By Luke Harris, brandrepublic.com, Tuesday, 15 May 2012 08:30AM
As a platform for creativity, mobile has had to wait patiently for network speeds to increase and high-end handsets to reach penetration levels where rich media ad formats can be supported by the majority of devices.
The question of whether mobile advertising has finally reached the tipping point is supported by the recent figures from the IAB, highlighting that mobile advertising spend in the UK has more than doubled in the last twelve months to £203m, as brands and advertisers ramp up investment.
So where are we at? In terms of creativity mobile has come a long way. Using HTML5 Canvas, developers can now create the kind of rich media overlays and two dimensional animations that we’ve been seeing with PC internet advertising for years, enabling agencies to deliver connected campaigns across both platforms.
The long awaited rollout of 4G networks in the UK will serve as a further boost to mobile creativity, providing greater bandwidth over a wider area and more generous data tariffs that will virtually eliminate the need to watch your consumption.
This additional network capacity will help to further unlock the creative potential of mobile, enabling developers to create engaging rich media ad units featuring data-heavy components such as music and video.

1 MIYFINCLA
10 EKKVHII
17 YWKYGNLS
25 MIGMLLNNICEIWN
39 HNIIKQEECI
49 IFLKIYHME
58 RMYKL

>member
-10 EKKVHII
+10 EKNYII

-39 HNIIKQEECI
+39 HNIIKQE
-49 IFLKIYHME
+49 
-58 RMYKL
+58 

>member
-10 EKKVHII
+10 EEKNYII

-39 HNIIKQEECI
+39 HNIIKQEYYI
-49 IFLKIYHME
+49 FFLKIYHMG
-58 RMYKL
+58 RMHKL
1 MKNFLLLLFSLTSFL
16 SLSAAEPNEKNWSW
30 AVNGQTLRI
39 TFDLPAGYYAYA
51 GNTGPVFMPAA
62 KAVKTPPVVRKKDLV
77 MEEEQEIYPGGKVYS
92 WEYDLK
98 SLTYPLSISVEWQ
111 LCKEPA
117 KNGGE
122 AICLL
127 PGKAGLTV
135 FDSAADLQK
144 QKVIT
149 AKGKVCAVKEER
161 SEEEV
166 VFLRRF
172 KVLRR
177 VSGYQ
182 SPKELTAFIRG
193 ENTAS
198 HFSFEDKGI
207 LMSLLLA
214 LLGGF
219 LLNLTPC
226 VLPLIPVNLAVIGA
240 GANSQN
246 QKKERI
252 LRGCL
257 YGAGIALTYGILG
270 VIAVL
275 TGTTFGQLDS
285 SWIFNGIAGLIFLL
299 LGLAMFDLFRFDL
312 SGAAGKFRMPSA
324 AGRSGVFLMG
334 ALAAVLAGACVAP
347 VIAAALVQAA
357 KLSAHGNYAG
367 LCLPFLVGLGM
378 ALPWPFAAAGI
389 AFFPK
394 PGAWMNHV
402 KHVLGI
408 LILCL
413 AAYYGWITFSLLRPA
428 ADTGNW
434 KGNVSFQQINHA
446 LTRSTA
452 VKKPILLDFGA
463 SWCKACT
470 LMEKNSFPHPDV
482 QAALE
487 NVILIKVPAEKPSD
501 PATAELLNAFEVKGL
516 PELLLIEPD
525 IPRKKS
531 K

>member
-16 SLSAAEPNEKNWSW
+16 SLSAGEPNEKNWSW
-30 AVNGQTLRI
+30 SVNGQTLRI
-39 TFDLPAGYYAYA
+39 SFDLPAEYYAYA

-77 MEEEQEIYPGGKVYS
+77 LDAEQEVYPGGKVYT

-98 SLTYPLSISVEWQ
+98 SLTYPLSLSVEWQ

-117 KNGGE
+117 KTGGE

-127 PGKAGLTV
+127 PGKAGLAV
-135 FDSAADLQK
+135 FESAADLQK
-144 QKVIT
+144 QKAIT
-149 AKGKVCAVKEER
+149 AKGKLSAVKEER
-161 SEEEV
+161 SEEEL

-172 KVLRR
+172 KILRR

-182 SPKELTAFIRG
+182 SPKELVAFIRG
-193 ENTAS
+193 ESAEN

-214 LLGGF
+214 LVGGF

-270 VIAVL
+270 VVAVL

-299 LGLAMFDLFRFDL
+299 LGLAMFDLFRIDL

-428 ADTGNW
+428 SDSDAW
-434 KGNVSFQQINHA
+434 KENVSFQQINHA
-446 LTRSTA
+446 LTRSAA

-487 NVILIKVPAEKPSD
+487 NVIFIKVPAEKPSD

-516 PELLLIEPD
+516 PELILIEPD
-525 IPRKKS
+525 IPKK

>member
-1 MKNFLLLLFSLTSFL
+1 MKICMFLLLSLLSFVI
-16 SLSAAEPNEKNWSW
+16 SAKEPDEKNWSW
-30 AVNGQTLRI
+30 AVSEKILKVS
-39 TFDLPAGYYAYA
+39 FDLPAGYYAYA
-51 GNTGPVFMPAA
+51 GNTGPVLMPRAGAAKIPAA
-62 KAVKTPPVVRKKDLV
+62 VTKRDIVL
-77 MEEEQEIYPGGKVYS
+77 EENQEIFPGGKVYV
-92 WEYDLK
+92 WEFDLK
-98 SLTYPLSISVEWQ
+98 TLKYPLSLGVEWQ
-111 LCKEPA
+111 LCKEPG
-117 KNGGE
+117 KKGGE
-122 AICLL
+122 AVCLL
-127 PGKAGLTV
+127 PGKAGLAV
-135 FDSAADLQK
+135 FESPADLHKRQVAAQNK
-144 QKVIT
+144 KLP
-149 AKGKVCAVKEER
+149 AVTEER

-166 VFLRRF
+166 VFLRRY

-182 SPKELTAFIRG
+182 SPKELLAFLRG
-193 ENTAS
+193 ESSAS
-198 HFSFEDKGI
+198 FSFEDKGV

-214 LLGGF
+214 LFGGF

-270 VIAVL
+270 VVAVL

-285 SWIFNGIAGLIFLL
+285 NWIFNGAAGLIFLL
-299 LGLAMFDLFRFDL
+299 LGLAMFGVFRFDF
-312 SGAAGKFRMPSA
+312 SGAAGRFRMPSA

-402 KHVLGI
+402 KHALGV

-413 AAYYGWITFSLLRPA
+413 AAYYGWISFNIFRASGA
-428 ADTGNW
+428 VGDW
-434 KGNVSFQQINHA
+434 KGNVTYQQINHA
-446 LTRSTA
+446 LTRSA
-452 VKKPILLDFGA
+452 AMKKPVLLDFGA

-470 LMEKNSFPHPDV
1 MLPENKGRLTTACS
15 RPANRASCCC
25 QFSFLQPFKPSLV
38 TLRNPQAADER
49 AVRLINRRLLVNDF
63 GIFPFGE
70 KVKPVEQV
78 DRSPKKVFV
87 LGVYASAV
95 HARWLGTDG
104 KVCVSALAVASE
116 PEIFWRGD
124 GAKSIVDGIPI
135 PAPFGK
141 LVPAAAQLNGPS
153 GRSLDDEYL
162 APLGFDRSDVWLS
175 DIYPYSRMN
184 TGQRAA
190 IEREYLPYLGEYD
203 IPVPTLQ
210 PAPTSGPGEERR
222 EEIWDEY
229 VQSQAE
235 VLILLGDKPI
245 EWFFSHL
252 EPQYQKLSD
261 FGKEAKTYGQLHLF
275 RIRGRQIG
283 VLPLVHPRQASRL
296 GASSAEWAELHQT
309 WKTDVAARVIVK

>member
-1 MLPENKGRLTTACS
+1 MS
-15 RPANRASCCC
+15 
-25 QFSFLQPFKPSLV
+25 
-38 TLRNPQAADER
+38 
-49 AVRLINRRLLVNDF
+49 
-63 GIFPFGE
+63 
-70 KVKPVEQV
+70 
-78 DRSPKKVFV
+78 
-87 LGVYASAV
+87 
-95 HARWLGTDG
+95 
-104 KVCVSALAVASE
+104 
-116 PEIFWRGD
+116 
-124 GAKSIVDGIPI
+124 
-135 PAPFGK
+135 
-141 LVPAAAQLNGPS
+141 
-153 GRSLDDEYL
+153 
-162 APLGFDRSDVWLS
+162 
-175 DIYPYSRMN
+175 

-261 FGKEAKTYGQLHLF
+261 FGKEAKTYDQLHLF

Introducing sound and video to any mobile ad campaign instantly makes it a more engaging and immersive experience.
While the use of sound and video isn’t new, the fact that it can deplete a user's data allowance without consent has led to complaints in the US from people worried about their bills.
Apple’s response was to put a blanket ban in place, effectively barring any mobile site or app from accessing the ‘auto play’ function from within HTML5 and stipulating that all sounds must be user initiated.
This heavy handed approach is stunting the creative potential of mobile, by stopping developers from building mobile web experiences which automatically play sound or video.
This ban even extends to the automatic initiation of sounds that are native to the handset, like the alert tones and ringtones, which do not use any data and thus do not cost the user any money.
With mobile finally getting its ducks in a row and beginning to deliver on its huge potential, it seems incredibly short sighted that Apple should put such draconian measures in place which are having a direct impact on how we develop our rich media ad campaigns.
It’s an extremely exciting time in mobile advertising right now, with big brands ready to invest and experiment with the creative potential of mobile and how it can now form part of a connected cross-platform campaign.
Apple needs to wake up and understand the requirements of developers and make plans to ease the ban, so that when 4G arrives brands and mobile agencies are ready to hit the ground running and take full advantage of the creative potential that mobile now represents.
Apple. It’s over to you.
This article was first published on brandrepublic.com